When you read the Benjamin essay, be sure to consider the social context in which he is writing, Germany in the 1930s, a period of rapid social transformation. Benjamin was, in large part, identifying and defining the existence of a new form of narration, one that was based in large part on the effects of mass production. Benjamin also notes in passing the devastating psychological impact of World War I on the soldiers who "returned from the battlefield grown silent--not richer but poorer in communicable experience" (84).
As you read, pay careful attention to the tone that Benjamin uses. Does he seem nostalgic for earlier modes of communication? How does he characterize the earlier form of communication he refers to as "storytelling?" Be very specific here: how would you characterize his word choice? His tone? What does Benjamin have to say about the emergence of print culture, specifically the popularization of novels and newspapers? Benjamin also discusses a "decline in communicable experience." This is prehaps the most nuanced point in the essay, but an important one. How does Benjamin describe this decline?
Keep in mind that you may find Benjamin's essay rather difficult (I still find it challenging in places), and try to read for his general arguments in terms of print culture, narrative, and experience.
Update 2:02 PM: I used strike-through beofre I read David Lorang's interesting critque of it. I do think it's a valid criticsm, and I tend to use it only in specialized cases (like complicated verb tenses).
¶ 9:03 AM
Spinsanity is a terrific independent media website that offers a slightly different take on rhetorical analyses of the media. As you might imagine, I have mixed feelings about their motto, "Countering Rhetoric with Reason," given that most rhetoricians consider "good reasons," effective logic, to be an important part of rhetoric (as Aristotle's emphasis on "logos" suggests).
Given our class discussions, you might find their take on the Michael Moore controversy particularly interesting. The Michael Moore case offers an interesting limit, especially when we consider the difficulty of creating an objective documentary. Because the camera was at one time seen as an objective recording of reality, we now sometimes hold similar standards of objectivity for documentary films when in fact every cut, edit, subtitle, even camera movement and placement, are under the subjective control of the filmmakers. In a polemic film like Bowling for Columbine, these expectations are often placed under greater scrutiny, meaning that any apparent misrepresentations (or even misinterpretations) will face criticism--a pretty difficult challenge for any filmmaker who wishes to make an argument via documentary film.
Does this mean that film viewers should abandon their expectations for objectivity? To a certain extent, I would say yes; certainly most filmmakers (and televised news media broadcasts) distort and selectively represent what happens in order to promote a certain viewpoint, and it's important to be aware that all documentary images (news or film) are representations. In some sense, I think that the controversy around Moore's film might actually point to the fact that he's simply making "sloppy" arguments, that his argumentative techniques are too obviously misleading (as the edited NRA speech and the staged gun purchase suggest). His suggestion that viewers should "trust" him to provide us with factual information, as the Q&A from Roger Ebert's site suggests, is naive, given the politically charged claims that he makes. Moore might be better served acknowledging that his documentaries have a highly rhetorical function (in the best sense of the term); by making that move, I think he'd gain a lot more credibility as a filmmaker.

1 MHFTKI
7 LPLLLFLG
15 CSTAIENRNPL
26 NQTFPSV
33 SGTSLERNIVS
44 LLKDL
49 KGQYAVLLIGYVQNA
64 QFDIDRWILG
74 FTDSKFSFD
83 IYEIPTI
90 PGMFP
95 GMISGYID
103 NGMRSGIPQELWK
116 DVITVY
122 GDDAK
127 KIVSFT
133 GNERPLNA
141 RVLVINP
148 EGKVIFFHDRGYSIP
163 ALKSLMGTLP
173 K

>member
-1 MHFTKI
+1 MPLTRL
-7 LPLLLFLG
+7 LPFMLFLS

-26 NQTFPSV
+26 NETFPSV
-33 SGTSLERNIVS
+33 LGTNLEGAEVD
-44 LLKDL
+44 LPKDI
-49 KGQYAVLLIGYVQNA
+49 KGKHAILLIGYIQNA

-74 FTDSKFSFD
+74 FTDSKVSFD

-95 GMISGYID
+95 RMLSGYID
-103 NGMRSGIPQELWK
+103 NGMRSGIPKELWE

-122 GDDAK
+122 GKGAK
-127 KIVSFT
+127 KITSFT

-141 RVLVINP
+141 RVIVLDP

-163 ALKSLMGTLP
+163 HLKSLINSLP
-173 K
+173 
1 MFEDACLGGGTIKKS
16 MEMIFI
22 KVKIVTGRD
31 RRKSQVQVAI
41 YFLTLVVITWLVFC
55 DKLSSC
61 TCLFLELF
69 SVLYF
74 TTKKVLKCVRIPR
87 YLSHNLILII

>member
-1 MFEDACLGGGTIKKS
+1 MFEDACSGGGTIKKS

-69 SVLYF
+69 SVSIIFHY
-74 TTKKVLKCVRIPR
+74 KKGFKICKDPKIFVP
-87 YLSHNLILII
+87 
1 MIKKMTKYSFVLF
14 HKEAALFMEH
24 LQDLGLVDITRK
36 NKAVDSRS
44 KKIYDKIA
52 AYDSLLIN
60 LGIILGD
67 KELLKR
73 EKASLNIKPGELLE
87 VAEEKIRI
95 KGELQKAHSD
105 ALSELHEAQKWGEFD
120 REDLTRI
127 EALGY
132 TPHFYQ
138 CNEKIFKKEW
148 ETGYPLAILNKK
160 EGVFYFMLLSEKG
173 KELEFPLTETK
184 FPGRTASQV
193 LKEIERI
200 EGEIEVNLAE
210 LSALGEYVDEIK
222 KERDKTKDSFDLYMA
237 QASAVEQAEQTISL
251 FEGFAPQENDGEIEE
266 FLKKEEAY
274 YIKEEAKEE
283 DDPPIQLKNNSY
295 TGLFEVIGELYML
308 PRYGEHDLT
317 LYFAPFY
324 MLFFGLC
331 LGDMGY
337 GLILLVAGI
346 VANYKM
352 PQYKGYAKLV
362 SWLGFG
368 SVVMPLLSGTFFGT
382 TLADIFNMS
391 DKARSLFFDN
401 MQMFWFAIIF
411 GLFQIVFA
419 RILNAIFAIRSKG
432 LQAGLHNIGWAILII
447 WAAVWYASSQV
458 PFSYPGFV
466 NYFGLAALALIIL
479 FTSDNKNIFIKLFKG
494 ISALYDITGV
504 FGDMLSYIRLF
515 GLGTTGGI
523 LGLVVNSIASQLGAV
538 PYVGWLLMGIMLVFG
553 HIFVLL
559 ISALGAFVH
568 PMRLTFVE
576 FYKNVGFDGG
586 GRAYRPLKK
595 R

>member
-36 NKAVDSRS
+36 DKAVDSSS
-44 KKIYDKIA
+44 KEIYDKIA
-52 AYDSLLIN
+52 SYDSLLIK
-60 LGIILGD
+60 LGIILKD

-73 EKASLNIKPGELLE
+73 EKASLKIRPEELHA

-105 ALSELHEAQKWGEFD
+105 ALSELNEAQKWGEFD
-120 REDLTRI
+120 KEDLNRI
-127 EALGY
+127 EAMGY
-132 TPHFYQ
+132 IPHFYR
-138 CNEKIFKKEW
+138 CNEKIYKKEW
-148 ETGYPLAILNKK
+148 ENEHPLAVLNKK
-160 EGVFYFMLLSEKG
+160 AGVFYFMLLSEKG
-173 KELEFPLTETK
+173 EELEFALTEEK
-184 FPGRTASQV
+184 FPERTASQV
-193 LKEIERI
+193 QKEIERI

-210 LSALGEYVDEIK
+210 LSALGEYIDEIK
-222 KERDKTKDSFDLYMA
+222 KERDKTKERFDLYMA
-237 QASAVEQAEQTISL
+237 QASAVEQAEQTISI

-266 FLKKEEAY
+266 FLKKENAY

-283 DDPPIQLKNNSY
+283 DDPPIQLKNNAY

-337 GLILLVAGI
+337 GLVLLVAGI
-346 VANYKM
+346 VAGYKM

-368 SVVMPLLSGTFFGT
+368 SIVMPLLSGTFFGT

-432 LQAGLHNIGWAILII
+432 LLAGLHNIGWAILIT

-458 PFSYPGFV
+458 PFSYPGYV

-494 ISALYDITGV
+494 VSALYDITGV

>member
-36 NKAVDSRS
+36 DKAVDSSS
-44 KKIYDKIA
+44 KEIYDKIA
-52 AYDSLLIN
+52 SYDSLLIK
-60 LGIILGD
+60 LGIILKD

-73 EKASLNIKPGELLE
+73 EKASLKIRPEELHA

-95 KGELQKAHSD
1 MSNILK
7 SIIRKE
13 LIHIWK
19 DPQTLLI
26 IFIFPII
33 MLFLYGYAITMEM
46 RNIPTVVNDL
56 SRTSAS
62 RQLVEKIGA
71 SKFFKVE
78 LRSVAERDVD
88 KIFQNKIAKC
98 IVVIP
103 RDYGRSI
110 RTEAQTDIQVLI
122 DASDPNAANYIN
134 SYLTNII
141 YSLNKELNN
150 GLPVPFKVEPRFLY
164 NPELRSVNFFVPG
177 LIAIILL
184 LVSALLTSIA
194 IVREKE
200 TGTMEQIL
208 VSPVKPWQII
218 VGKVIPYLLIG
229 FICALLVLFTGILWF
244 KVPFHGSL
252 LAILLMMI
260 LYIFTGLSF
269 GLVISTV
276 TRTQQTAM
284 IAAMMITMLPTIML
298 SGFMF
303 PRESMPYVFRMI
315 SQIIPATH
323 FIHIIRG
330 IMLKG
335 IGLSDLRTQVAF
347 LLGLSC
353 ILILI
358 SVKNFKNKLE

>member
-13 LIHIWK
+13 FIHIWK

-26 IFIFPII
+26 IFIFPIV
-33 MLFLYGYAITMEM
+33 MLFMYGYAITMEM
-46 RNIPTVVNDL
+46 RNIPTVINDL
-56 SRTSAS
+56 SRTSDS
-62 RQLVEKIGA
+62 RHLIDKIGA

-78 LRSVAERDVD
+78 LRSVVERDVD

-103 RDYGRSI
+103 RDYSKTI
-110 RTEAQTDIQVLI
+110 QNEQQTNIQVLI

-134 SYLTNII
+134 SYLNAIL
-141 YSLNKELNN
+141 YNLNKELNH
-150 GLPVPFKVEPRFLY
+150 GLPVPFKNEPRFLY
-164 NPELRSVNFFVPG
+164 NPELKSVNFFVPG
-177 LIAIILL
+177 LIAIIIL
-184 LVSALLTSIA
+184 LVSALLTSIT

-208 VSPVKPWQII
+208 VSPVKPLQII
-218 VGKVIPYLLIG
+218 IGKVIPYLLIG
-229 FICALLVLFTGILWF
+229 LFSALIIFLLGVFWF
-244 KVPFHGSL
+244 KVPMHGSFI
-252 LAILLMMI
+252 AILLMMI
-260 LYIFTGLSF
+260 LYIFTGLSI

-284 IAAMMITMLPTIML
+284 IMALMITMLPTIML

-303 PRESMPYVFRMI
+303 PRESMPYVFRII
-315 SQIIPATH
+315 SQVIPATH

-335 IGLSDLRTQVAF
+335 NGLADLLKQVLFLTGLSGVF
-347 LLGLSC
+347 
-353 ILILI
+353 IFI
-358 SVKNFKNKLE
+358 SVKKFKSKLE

My criticsm of Moore might sound a little harsh, but I'm writing as someone who found Columbine to be quite powerful; I thought it was an interesting reflection on why there is so much violence in contemporary American society, but his claims that he is objectively presenting what he films undermine his credibility, and ultimately the film itself.
¶ 12:35 PM
Monday, September 01, 2003
Remembering September 11
Because so many students wrote about Rachel Lucas' critique of the lack of planned media coverage of the two-year anniversary of September 11, I thought I would call your attention to an article in the New York Times(free subscription required) on the topic. The article speaks to the mixed feelings that members of the media have about revisiting these traumatic events. For the most part, they note that their audiences simply want to move on and aren't interested in revisiting this part of our very recent past.
These debates certainly speak to remembrance, the role of the media in providing framing narratives that guide our interpretations of historical events (as Rachel's post, implying a political bias in the media, suggests). But I think there are several other problems at stake. First: the question of profit. Advertisers have been reticent to buy advertising time for 9/11 commemoratives. Because of the profit motive that supports US media, these documentaries are likely to remain unproduced. Second: there are so many narratives out there (movies such as Spike Lee's 25th Hour, books, articles) that I'm not sure that it's even possible to "forget" these events. There is so much broadcast space (or, more precisely, time) available that it seems impossible to forget. I'm not sure that I have a clear insight here; I certainly wouldn't suggest that memorial shows are redundant or unecessary, but perhaps by reducing the amount of coverage, we can find new ways of remembering and understanding this moment from our past.